Tuesday, September 6, 2011
A Nurse or an Advocate?
Is a Nurse an Advocate?
Working with a small group of nurses who would soon become patient’s advocates was an eye opening experience. For years nurses have called themselves the patient’s advocate, but in actuality, they are the patient’s nurse. They may offer medical care, information, comfort and advice but that’s what a nurse does. An advocate is the person who makes sure all that happens – correctly and in a timely manner. I learned, at this recent training session that many nurses have been taught at a very early age to be respectful of the doctor. When in the hospital, some nurses won’t speak up to the doctor when something doesn’t seem right. This confirms why I have heard many times over the years that nurses are the ones who tell the family when a patient died or was injured because of the care received.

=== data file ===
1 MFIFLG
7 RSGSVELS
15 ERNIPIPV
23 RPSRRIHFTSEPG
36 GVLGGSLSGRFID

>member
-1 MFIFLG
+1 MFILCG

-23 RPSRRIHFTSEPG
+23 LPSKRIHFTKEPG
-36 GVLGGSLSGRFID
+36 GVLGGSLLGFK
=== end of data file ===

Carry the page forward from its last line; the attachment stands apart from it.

Nurses will always say that they are the patient’s advocate. And, in many ways that’s true. But the nurse can’t possibly stay at the patient’s bedside or pay attention to only one patient as an actual advocate will do. Nurses are often shuffling the responsibility of more than one patient, sometimes as many as ten, and that itself is a good opportunity for an error.
If you can bring an advocate, better that they are trained, but they should have only one patient and should be an extension of your care and be able to stand up to any doctor on your behalf.